For any timelike curve $p_\mu$ in General Relativity (section 3 of this review), we can project this into its timelike and spacelike components. Further, these projections are associated with conservation laws.

The projection along the timelike component is obtained by projecting $p_\mu$ onto $u^\mu$, where $u^\mu$ is the 4-velocity. This projection captures what occurs in the rest frame of the observer as he moves along with the fluid.

The projection along the spacelike component is obtained by defining a 'projection tensor' as follows: $$h_{\mu\nu}=g_{\mu\nu}+u_\mu u_\nu$$ where the projection is taken onto the spacelike components.

Then, energy and momentum conservation can be obtained from the covariant energy-momentum conservation equation $\nabla_\mu T^{\mu\nu}=0$ as follows:

  • Energy conservation (timelike projection): $u_\nu\nabla_\mu T^{\mu\nu}=0$
  • Momentum conservation (spacelike projection): $h_{\mu\nu}\nabla_\mu T^{\mu\nu}=(g_{\mu\nu}+u_\mu u_\nu)\nabla_\mu T^{\mu\nu}=0$

My questions:

1. Why is energy conservation associated with timelike projection and momentum conservation associated with spacelike projection?

2. How do we derive the expression for the projection tensor? Any suggestions to suitable references would be sufficient.


First of all, do note that the momentum conservation equations should read $h_{\rho\nu} \nabla_\mu T^{\mu\nu}=0$, otherwise you would have a single equation.

The strict distinction between energy and momentum conservation is only valid in the Local Rest Frame, the frame of the fluid element with velocity $u^\mu$: for some other observer with velocity $v^\mu \neq u^\mu$ the equation $u_\nu \nabla_\mu T^{\mu\nu}$ will not represent only energy conservation.

Now, to answer question 1: the $\mu\nu$ component of the stress-energy tensor is the flow of the $\mu$-th component of four-momentum through a surface of constant $x^\nu$, so if we project using the vector $u_\nu$ we are getting something which, in the LRF, is conservation of four-momentum through surfaces of constant time. This, coupled with the fact that the time component of the four-momentum is the energy is the motivation for the name.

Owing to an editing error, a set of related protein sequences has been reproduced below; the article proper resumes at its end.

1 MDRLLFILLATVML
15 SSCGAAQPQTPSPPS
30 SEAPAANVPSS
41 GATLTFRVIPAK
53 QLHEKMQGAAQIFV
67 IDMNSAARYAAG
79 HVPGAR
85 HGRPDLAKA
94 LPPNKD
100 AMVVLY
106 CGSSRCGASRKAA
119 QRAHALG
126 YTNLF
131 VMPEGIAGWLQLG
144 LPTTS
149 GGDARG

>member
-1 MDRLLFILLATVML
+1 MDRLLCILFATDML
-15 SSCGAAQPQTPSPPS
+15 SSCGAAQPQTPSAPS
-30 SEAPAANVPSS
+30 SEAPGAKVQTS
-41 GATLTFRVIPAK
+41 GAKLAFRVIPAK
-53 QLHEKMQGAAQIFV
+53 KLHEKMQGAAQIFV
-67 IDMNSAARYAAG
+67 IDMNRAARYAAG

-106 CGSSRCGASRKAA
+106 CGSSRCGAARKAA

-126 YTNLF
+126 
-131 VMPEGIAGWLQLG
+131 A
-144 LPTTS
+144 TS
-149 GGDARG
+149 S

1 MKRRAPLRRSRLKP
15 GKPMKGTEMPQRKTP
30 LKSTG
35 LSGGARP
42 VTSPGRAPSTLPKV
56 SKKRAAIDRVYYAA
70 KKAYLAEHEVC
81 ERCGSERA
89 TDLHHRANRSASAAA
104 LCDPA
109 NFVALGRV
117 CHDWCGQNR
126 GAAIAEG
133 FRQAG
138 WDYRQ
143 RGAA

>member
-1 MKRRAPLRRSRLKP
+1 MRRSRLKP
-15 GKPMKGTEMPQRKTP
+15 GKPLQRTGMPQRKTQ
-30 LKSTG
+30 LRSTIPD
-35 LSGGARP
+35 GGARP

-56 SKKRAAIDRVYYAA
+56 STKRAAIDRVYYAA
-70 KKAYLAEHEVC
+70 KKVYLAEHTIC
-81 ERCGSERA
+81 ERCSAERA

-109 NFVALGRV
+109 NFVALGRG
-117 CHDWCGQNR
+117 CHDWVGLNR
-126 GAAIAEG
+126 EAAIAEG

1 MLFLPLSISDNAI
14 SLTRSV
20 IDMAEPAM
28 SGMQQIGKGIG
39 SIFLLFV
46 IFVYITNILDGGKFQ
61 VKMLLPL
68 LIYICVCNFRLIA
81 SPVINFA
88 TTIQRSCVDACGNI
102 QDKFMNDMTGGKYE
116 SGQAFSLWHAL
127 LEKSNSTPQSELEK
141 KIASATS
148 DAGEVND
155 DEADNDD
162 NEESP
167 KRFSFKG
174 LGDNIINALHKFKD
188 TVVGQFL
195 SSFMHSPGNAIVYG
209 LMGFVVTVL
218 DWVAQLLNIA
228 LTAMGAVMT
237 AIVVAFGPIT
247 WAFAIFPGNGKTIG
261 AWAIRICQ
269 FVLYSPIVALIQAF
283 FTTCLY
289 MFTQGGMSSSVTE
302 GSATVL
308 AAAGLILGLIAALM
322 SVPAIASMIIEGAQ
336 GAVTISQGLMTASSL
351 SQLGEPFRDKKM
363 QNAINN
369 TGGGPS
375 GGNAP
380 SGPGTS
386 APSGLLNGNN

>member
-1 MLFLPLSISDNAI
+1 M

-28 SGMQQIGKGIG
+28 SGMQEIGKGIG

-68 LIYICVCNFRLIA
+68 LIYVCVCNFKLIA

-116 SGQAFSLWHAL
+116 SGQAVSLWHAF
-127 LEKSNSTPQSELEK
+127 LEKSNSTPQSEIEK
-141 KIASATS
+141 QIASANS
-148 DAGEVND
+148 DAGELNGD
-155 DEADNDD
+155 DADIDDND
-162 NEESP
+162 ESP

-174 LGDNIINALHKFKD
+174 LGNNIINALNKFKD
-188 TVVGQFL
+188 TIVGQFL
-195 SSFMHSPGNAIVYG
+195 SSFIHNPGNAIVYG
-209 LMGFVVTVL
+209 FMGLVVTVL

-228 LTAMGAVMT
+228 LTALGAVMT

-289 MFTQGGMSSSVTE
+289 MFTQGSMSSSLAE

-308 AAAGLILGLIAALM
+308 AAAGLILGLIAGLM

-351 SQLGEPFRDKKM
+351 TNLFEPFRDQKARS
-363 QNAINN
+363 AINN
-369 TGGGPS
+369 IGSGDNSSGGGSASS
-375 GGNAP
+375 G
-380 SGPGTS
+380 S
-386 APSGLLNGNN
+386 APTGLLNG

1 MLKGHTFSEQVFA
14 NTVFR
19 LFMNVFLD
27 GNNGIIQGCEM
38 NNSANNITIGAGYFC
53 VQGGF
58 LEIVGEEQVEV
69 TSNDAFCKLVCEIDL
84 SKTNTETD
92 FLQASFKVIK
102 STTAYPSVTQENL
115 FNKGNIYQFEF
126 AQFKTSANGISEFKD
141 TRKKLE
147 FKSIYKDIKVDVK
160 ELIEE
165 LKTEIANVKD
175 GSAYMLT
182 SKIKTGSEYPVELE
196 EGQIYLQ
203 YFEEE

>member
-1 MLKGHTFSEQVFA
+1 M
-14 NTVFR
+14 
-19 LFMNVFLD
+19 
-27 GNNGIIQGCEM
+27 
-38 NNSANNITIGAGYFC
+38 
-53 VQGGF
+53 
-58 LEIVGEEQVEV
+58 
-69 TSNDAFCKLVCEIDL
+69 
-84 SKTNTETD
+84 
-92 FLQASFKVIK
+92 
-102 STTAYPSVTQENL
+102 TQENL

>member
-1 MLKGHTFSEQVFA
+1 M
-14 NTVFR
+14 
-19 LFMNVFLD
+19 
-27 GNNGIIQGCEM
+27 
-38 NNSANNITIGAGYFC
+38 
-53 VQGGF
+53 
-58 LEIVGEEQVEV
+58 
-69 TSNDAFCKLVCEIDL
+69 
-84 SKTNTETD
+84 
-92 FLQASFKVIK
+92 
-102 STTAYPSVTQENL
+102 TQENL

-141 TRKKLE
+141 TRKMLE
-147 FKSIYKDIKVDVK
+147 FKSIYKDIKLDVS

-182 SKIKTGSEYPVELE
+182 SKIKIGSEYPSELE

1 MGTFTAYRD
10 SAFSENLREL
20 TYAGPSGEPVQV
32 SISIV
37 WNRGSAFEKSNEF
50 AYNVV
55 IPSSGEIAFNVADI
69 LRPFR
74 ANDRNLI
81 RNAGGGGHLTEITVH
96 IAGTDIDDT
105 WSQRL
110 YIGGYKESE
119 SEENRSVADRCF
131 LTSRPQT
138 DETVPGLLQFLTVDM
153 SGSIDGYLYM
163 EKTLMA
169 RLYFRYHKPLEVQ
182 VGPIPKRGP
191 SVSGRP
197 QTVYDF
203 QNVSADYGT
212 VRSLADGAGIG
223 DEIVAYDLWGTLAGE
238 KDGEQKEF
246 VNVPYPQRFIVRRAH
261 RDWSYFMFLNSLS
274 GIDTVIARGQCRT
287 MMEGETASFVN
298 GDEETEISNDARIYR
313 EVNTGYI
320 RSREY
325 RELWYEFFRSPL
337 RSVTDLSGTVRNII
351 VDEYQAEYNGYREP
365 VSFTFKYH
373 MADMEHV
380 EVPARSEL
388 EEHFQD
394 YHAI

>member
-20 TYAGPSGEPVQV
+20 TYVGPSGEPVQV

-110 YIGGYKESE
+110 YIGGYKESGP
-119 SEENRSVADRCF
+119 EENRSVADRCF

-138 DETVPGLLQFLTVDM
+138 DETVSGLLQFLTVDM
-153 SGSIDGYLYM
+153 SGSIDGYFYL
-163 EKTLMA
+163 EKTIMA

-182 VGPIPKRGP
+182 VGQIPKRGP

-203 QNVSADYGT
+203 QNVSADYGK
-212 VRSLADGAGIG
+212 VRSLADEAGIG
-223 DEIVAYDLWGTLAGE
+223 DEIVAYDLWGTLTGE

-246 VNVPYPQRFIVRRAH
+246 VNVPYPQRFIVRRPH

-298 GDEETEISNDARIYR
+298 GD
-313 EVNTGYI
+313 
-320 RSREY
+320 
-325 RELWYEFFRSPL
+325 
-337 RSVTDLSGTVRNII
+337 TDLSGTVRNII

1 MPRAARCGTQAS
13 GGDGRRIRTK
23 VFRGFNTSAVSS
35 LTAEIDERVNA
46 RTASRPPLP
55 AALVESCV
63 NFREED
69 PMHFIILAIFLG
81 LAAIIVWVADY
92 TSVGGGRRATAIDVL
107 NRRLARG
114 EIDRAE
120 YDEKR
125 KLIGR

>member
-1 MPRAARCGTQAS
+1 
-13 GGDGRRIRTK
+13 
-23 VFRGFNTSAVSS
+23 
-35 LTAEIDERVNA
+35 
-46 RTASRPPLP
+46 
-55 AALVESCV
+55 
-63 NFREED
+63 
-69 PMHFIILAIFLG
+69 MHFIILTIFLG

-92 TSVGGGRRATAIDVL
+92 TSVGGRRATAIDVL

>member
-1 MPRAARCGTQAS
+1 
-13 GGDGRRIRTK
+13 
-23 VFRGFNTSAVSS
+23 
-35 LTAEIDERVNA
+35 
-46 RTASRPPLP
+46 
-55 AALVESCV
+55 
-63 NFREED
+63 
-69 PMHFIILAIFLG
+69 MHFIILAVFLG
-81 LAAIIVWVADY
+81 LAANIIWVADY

The reasoning for the momentum conservation equations is similar.

To convince yourself that this makes sense, you can look at the nonrelativistic limit of these equations: see the Theoretical Physics Reference. There, they use the fact that in the LRF $u^\mu = (1, 0,0,0)$ to write the energy conservation equation as $\nabla_\mu T^{\mu 0}$ and similarly for the others. There they derive Euler's equations for a perfect fluid, but a very similar line of reasoning applies to the general case.

As for question 2, very loosely following section 3 in Taub (1978): to see that $h_{\mu}^{\nu} = \delta_\mu^\nu + u_\nu u^\mu$ is an orthogonal projector onto the subspace orthogonal to $u^\mu$ we need to check that it is idempotent ($h^\mu_\rho h^\rho_\nu = h^\mu _\nu$), that it is orthogonal, and that its $\ker$ is just the span of $u^\mu$:

$$ h^\mu_\rho h^\rho_\nu = (\delta^\mu_\rho + u^\mu u_\rho)(\delta^\rho_\nu + u^\rho u_\nu) = \delta^\mu_\nu + 2 u^\mu u_\nu + u^\mu u_\rho u^\rho u_\nu = h^\mu _\nu $$

since $u^\rho u_\rho = -1$. Orthogonality can be seen immediately from the definition.

Also, $(\delta^\mu_\nu + u^\mu u_\nu) u^\nu = 0$ but for a vector $k^\mu$ with $k^\mu u_\mu = 0$ we have $ (\delta^\mu_\nu + u^\mu u_\nu) k^\nu = k^\mu$.

This proves the statement. To get the (0,2)-tensor it is just necessary to lower an index.

To see why one might define $h_{\mu\nu}$ this way you can start by looking at the projection tensor onto the time-like subspace, which will be proportional to $u_\mu u^\nu$: $\pi_\mu^\nu = \alpha u_\mu u^\nu$, and since we want it to leave $u^\nu$ unchanged it will have to be $\alpha = -1$.

Then, the way to find $h_{\mu\nu}$ is to write the equation

$$ \delta_\mu^\nu = h_\mu^\nu + \pi_\mu^\nu $$


Your Answer

By clicking “Post Your Answer”, you agree to our terms of service, privacy policy and cookie policy

Not the answer you're looking for? Browse other questions tagged or ask your own question.